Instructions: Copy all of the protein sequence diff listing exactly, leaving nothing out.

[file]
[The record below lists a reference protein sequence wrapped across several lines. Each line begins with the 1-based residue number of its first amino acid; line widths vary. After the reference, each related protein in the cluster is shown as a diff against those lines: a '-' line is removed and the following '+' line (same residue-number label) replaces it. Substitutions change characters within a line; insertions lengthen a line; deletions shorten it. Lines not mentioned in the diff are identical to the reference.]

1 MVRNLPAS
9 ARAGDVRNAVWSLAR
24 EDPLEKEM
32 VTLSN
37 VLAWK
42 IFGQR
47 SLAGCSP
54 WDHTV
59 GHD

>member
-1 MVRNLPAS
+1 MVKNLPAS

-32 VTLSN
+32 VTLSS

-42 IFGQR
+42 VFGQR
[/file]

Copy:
[The record below lists a reference protein sequence wrapped across several lines. Each line begins with the 1-based residue number of its first amino acid; line widths vary. After the reference, each related protein in the cluster is shown as a diff against those lines: a '-' line is removed and the following '+' line (same residue-number label) replaces it. Substitutions change characters within a line; insertions lengthen a line; deletions shorten it. Lines not mentioned in the diff are identical to the reference.]

1 MVRNLPAS
9 ARAGDVRNAVWSLAR
24 EDPLEKEM
32 VTLSN
37 VLAWK
42 IFGQR
47 SLAGCSP
54 WDHTV
59 GHD

>member
-1 MVRNLPAS
+1 MVKNLPAS

-32 VTLSN
+32 VTLSS

-42 IFGQR
+42 VFGQR